But there’s another kind called indicating silica gel that changes color as the gel becomes saturated with water. Silica gel itself doesn’t change color, because it’s inert. So it has chemicals added to it that do.

Blue indicating silica gel has cobalt chloride added. The chemical structure of dry cobalt chloride makes it look blue. It likes water, though, and will let go of its chlorine atoms to make room for water molecules. This change in its chemical structure makes it look pink. If the gel dries out the color returns to blue.

An accidental or experimental taste of blue indicating silica gel is not particularly harmful, but cobalt chloride is generally pretty toxic. It’s gradually being replaced with orange indicating silica gel. This kind uses less toxic methyl violet, which changes from orange to green when it takes on water.

How to dry silica gel packets for re-use

Silica gel will begin releasing the water molecules on its surface when heated to about 220 F. However, the packet that holds the gel is likely to be damaged if heated above 250 F. That gives a pretty narrow temperature range to work with.

Indicating silica gel is dried until it returns to its original color. Non-indicating gel is a little trickier, because you can’t tell when the water has all been driven off. Drying times are approximate.

Note: Never dry or re-use silica gel that has been contaminated with anything other than water!

  • Spread the silica gel packets on a baking sheet.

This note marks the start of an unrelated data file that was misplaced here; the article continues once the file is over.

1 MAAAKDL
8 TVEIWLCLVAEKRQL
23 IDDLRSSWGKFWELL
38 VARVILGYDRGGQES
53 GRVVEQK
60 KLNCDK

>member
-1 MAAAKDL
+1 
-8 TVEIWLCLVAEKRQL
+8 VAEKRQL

• Place in the oven as far from heating elements as possible.
  • Set the temperature to between 220 F and 250 F.
  • Allow to dry for between 2 and 24 hours.
Silica gel beads. Is silica gel poisonous?
Wikimedia (CC BY-SA 2.5)

How to dry loose silica gel

There are some uses for silica gel that work better with the loose beads. If you have a lot of packets you can always open them and mix the beads together. Without the packaging you can turn the oven up to 300 F and dry them in about 3 hours.

Loose beads can also be microwaved. Indicating silica gel is microwaved at 3-minute intervals until the color changes. Again, it’s hard to say how long to heat non-indicating gel.

Uses for silica gel packets

  • Wet cell phone Remove battery, SIM and SD cards and place phone in a bowl or bag filled with silica gel packets for 24 hours
  • Razors and razor blades Store in a closed container of gel packets to retard dulling
  • Important documents Add packets to file box, drawer or envelope to avoid moisture damage to paper
  • Electronics Add packets to camera cases and hearing aid holders
  • Gardening seeds Store seed envelopes in a box with gel packets
  • Prevent tarnish Add packets to silver drawer and jewelry box

DIY: Make your own silica gel packets

Silica gel beads can be purchased in bulk from many stores. Empty tea bags are easy to find on eBay if you can’t find them elsewhere. Fill the tea bags with the gel and use as desired.

More information

Silica gel on Wikipedia

8 clever uses for silica gel

7 great things to do with those gel packets

Demystifying silica gel (technical)

The sol-gel process